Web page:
Australian Dance Reviews

Icons – The Australian Ballet

By Rain Francis.

Arts Centre Melbourne
September 2012

Boasting three ballets, across three decades, from three choreographic giants, The Australian Ballet’s Icons may have been a trip down memory lane for some; for others, a thrilling history lesson. While each ballet carries a definite aura of its respective era, each has nonetheless retained its relevance and its freshness.

Kicking off the triple bill was Sir Robert Helpmann’s The Display. The first original work to be created by Australian artists for the Ballet company, it has a distinctly Australian flavour, with its bird calls, bush setting and footy-throwing. The Display caused quite a scandal when it premiered in 1964 and was subsequently labelled a ‘sex ballet’. With its depictions of physical and sexual violence it is easy to see why; even today’s practically unshockable audience might find it stirring.

But with all its beer-swilling, chest-puffing and aggression, The Display is an exceptionally beautiful ballet. Sidney Nolan’s design draws us into a lush, wild world, equal parts serene and sinister. Madeleine Eastoe danced the role of The Female with established perfection. Fluttery and birdlike, she reflected the themes of the ballet and its investigation of the lyrebird. Both Rudy Hawkes and Kevin Jackson, as The Leader and The Outsider respectively, brought depth and intensity to their characters.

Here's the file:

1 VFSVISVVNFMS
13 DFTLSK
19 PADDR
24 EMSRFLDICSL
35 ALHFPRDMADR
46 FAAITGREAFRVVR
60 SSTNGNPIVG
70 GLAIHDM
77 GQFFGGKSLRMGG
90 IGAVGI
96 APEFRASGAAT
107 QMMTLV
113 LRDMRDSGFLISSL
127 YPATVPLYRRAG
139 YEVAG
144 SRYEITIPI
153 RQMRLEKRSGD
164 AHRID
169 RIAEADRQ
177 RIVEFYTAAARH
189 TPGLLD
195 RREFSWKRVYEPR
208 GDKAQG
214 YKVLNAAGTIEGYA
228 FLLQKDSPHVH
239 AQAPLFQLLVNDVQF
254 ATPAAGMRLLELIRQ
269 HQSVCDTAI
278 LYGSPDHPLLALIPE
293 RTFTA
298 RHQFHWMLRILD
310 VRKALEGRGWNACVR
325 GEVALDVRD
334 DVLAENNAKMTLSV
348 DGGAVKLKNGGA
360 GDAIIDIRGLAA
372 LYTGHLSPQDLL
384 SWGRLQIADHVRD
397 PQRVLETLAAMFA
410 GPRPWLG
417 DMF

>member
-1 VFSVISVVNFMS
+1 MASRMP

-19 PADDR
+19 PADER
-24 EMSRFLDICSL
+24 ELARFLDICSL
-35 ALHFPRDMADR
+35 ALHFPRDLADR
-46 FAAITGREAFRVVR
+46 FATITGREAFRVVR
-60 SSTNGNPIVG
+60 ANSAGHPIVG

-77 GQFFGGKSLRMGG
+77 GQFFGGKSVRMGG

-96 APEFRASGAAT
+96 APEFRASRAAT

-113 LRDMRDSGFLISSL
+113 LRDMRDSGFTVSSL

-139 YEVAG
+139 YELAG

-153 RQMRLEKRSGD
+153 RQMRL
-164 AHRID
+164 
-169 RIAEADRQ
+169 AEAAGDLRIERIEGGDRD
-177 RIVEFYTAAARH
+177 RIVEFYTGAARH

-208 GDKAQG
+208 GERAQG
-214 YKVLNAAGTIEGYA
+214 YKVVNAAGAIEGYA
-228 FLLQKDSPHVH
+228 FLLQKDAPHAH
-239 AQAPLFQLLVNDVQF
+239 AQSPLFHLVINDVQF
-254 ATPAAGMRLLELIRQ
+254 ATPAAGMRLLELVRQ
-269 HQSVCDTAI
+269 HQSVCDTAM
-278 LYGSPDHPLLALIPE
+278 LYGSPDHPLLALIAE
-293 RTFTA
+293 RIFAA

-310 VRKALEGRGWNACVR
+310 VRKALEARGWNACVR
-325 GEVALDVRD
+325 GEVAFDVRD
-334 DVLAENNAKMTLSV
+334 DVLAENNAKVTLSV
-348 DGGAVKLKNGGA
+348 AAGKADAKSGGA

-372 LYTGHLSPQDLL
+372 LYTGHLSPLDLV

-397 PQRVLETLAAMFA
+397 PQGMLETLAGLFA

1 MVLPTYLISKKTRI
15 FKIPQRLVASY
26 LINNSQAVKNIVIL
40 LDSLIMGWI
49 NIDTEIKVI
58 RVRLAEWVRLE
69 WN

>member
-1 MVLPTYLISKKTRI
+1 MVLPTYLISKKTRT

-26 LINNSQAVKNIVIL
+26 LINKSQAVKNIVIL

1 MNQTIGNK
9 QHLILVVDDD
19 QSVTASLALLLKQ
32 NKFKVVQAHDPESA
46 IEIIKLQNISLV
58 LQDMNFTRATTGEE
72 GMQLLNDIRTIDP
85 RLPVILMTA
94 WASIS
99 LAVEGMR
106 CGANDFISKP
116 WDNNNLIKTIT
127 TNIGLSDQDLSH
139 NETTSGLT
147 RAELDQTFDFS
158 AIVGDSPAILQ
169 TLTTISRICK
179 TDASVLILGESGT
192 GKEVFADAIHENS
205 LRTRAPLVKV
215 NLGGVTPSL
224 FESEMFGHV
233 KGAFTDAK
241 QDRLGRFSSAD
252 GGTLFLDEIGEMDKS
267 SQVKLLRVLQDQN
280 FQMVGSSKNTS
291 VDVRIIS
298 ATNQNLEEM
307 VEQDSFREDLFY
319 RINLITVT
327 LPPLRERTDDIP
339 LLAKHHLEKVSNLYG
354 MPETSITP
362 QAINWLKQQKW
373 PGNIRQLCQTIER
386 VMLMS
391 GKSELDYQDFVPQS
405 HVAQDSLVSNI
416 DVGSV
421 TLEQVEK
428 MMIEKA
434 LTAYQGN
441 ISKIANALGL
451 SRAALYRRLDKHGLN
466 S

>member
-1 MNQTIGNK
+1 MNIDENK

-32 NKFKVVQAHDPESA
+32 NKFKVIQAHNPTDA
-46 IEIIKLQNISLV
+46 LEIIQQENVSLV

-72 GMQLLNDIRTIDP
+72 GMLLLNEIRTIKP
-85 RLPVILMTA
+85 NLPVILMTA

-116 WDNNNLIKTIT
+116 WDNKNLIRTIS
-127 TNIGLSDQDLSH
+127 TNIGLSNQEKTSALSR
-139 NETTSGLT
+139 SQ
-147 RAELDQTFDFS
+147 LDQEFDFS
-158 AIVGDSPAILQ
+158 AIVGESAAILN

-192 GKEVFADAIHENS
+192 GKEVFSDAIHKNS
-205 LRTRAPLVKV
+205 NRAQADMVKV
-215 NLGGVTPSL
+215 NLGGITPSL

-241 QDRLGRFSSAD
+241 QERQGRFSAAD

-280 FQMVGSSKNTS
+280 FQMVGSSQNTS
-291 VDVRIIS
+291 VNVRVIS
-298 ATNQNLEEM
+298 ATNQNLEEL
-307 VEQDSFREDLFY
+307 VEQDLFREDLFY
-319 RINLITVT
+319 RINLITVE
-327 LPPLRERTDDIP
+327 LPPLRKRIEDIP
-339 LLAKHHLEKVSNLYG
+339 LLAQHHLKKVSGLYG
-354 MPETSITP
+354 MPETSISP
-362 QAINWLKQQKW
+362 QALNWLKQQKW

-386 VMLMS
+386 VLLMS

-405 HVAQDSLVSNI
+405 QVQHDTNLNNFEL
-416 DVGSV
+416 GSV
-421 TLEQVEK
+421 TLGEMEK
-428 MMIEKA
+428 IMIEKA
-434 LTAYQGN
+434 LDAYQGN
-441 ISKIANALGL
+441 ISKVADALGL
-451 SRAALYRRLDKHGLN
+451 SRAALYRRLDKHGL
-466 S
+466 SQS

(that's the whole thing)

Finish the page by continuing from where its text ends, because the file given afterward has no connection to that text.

Glen Tetley’s 1973 work Gemini strips everything away to reveal the dancers’ pure athleticism. Set to Hans Werner Henze’s Symphony No. 3, Gemini fuses the techniques of classical ballet and American modern dance. Lucinda Dunn, Ty King-Wall, Robyn Hendricks and Andrew Killian performed with precision throughout. Despite being a marathon of technicality, Gemini is an engaging work, almost hypnotic with its constant, seamless morphing from one shape to another. Nadine Baylis’ simple but magnificent set further intensifies the illusion.

From narrative to the abstract and back again – the final work of the programme rounded the evening off with humour and bittersweet sadness. Graeme Murphy’s Beyond Twelve is a story told in three movements, rendering the life of a dancer. Any person, dancer or not, can relate directly to the emotions stirred in this ballet. It portrays the relentless passage of time, the different phases of our lives and the accompanying decisions which must be made. Like life itself, Beyond Twelve is full of ups and downs, with moments of hilarity and moments of melancholy. The entire cast was wonderful, but special mention must go to Rohan Furnell and Sarah Thompson, for their comic interpretations of Mother and Sister.

The final image, of the mature dancer practicing alone on the empty stage as technicians begin to “bump out”, is one that I know will stay with me for a long time.

Photo: The Australian Ballet’s Madeleine Eastoe in The Display, photo by Jo Duck

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